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Annie Hayes



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Business leaders express doubts over exam reform


Business leaders say they are still to be convinced that reforming the exam system would raise standards of literacy and numeracy.

The comments come as the report on the education of 14 to 19-year-olds by former schools inspector Mike Tomlinson is published. The report suggests replacing GCSEs and A-levels with a diploma.

Under the plans, there would be less coursework and fewer exams but, at advanced level, tougher questions would stretch the brightest.

There would be clearer routes for those wanting work-related learning within the diploma and everyone would have to have the “core” English and maths skills businesses say children often lack.

But business leaders say there is widespread company concern about the number of young people who leave school unable to read or write properly.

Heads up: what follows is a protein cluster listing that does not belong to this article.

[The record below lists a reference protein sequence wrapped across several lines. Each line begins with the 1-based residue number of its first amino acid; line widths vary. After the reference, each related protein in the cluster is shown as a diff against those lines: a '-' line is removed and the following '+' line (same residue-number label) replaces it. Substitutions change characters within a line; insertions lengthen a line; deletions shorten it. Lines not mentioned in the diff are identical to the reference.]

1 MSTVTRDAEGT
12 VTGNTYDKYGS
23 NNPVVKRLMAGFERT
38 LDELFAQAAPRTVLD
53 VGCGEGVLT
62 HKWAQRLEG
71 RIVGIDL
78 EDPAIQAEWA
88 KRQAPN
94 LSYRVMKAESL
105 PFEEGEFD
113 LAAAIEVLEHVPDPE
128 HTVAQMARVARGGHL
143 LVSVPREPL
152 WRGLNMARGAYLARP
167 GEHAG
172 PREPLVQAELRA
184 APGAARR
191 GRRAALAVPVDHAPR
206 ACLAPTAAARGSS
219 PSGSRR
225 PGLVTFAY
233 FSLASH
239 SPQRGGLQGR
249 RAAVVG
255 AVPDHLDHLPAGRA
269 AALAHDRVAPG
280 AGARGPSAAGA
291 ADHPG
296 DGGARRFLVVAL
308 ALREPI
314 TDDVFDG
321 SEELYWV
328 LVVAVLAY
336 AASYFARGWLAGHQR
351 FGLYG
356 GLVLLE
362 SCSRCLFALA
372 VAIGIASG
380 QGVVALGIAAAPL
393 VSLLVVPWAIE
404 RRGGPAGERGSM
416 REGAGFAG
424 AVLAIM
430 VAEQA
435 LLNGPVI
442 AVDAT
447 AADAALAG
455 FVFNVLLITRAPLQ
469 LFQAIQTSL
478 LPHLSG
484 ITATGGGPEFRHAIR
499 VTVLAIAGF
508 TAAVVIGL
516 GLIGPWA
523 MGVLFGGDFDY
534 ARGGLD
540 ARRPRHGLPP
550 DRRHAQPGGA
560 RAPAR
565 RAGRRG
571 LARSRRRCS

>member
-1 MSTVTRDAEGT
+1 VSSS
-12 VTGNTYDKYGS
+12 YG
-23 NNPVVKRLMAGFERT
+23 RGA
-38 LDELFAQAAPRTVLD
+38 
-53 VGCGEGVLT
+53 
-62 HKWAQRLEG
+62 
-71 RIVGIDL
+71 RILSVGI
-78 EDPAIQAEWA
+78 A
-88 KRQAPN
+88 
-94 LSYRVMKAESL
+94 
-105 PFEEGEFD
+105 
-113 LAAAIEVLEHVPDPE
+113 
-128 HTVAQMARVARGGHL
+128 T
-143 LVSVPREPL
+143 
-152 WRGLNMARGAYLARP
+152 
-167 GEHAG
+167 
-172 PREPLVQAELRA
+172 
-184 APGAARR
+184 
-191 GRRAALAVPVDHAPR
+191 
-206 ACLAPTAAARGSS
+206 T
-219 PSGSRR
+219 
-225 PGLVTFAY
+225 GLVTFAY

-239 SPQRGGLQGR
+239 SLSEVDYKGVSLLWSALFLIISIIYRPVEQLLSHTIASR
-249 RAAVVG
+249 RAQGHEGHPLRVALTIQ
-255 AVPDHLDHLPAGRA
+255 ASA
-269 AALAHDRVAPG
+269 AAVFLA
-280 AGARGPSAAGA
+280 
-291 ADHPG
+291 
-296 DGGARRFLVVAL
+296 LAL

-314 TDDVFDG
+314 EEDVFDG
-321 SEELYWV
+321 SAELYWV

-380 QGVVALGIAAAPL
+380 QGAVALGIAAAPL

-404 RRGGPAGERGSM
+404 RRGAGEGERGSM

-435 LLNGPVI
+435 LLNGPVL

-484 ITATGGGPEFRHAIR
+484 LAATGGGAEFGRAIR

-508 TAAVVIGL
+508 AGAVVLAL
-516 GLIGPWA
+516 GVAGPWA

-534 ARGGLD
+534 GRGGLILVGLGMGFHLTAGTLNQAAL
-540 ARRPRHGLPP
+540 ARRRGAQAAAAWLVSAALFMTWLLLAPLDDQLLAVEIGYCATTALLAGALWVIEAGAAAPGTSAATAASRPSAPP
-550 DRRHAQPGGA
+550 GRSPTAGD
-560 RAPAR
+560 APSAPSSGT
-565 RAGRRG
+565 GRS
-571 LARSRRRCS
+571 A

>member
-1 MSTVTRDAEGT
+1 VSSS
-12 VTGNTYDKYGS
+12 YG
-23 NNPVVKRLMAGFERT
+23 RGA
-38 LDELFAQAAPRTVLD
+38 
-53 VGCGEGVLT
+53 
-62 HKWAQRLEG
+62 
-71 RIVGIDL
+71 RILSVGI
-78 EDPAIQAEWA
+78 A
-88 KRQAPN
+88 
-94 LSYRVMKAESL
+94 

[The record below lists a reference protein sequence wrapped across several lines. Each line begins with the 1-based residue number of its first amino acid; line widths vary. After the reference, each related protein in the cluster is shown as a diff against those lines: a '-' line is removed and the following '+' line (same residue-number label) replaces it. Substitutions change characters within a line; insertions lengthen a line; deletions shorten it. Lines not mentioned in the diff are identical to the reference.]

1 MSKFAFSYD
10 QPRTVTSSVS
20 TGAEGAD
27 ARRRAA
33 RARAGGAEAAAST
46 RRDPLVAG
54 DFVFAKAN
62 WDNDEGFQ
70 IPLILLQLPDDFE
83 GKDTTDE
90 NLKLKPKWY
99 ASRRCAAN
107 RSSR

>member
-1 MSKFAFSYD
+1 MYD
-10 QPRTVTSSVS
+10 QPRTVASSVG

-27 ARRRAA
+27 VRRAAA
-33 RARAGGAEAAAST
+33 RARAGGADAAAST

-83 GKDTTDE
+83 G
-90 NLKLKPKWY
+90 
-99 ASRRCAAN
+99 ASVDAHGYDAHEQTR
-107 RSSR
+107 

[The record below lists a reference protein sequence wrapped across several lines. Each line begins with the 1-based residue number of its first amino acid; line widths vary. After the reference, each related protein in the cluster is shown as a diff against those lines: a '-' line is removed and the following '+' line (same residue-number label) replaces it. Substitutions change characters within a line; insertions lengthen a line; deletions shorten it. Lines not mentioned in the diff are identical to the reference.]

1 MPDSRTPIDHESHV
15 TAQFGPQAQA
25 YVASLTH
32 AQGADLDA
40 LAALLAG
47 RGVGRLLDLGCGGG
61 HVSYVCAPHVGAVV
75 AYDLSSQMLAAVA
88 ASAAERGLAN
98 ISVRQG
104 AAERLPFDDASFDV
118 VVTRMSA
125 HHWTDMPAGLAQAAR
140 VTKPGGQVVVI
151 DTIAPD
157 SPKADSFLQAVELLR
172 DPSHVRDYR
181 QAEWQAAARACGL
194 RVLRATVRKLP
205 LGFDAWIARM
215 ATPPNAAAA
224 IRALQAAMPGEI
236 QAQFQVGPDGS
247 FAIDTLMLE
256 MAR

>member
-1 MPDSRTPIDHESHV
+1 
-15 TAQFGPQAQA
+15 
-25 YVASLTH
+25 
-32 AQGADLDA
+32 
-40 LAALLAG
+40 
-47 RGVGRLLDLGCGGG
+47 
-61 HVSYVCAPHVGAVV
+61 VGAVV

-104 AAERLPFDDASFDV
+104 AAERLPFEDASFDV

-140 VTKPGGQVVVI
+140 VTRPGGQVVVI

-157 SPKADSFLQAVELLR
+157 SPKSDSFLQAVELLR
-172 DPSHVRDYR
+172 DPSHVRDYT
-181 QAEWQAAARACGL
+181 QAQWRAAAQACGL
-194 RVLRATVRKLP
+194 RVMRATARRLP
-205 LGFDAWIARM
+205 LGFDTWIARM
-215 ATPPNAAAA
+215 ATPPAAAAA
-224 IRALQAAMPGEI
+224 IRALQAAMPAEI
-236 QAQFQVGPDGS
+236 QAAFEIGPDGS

In a recent CBI-Pertemps survey, 47% of firms expressed dissatisfaction with the basic skills of school leavers. A third of companies said they provide remedial literacy and numeracy training.

John Cridland, CBI Deputy Director-General, said: “Business is absolutely behind the government in its drive to improve the education system… But while firms want radical action, they will take some convincing that a major shake up of exams will resolve the issue.”

Mr Cridland added that businesses wanted to know exactly how changing qualifications would raise standards in maths and English.

The University Vocational Awards Council (UVAC), by contrast, hailed the Tomlinson report as a major step towards the acknowledgement of work-based routes and apprenticeships as valid paths for progression into higher education.

Prof Simon Roodhouse, chief executive of UVAC said: “Tomlinson’s recommendations open up the chance for thousands of young people to progress smoothly into higher education via a vocational route… This can only be good news for individuals, society and employers.”

Key Proposals:
* Four-level diploma to be introduced as new qualification
* A-level and GCSE courses would be components
* Vocational options improved
* Mandatory basic English and maths
* Recognition for other experiences, such as voluntary work
* Coursework replaced by a single big project

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Annie Hayes


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